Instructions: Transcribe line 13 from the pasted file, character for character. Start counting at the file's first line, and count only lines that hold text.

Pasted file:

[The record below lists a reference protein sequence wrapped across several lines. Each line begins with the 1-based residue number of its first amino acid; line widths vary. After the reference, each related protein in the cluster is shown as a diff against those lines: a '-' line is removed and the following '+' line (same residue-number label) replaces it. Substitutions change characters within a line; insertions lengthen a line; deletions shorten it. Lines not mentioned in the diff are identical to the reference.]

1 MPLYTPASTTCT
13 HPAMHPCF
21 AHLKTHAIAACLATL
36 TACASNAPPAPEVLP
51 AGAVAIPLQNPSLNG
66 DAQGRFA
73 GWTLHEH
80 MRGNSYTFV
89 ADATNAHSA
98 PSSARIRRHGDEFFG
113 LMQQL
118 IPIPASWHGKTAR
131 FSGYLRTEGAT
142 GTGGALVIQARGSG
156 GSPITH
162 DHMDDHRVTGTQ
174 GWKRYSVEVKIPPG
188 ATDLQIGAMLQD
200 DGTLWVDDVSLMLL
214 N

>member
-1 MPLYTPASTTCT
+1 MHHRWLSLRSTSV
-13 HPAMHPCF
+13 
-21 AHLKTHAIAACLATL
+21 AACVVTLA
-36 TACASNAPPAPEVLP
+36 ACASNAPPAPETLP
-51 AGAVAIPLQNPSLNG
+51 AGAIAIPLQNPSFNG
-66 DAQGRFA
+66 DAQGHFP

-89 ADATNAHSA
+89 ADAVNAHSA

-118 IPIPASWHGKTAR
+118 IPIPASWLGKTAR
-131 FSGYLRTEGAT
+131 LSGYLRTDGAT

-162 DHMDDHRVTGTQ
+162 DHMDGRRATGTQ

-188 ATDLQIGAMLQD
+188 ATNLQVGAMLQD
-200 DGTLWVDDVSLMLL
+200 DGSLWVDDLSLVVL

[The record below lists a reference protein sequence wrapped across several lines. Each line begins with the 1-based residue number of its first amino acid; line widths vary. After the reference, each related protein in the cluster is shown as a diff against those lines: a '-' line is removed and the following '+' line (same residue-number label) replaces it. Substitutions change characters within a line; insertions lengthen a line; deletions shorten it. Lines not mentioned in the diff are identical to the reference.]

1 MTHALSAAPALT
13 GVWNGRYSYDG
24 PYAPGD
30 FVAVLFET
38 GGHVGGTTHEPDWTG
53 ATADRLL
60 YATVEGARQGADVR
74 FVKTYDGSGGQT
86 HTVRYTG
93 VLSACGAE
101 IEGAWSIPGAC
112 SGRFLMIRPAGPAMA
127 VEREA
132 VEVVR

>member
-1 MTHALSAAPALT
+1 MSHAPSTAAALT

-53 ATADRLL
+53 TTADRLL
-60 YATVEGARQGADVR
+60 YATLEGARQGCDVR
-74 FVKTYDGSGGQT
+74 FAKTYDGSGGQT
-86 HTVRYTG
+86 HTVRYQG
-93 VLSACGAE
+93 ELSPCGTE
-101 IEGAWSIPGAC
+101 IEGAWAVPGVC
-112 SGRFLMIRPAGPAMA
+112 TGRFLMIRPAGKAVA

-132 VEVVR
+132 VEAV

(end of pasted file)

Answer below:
118 IPIPASWHGKTAR